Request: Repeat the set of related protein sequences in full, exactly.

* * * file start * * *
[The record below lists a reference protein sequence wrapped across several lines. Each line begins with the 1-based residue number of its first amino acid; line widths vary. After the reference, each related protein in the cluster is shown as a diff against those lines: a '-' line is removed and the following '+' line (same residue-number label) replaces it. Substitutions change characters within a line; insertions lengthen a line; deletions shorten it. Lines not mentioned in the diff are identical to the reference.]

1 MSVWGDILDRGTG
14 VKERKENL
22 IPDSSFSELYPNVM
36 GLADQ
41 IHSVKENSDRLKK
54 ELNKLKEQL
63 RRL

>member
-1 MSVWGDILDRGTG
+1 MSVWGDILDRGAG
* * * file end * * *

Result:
[The record below lists a reference protein sequence wrapped across several lines. Each line begins with the 1-based residue number of its first amino acid; line widths vary. After the reference, each related protein in the cluster is shown as a diff against those lines: a '-' line is removed and the following '+' line (same residue-number label) replaces it. Substitutions change characters within a line; insertions lengthen a line; deletions shorten it. Lines not mentioned in the diff are identical to the reference.]

1 MSVWGDILDRGTG
14 VKERKENL
22 IPDSSFSELYPNVM
36 GLADQ
41 IHSVKENSDRLKK
54 ELNKLKEQL
63 RRL

>member
-1 MSVWGDILDRGTG
+1 MSVWGDILDRGAG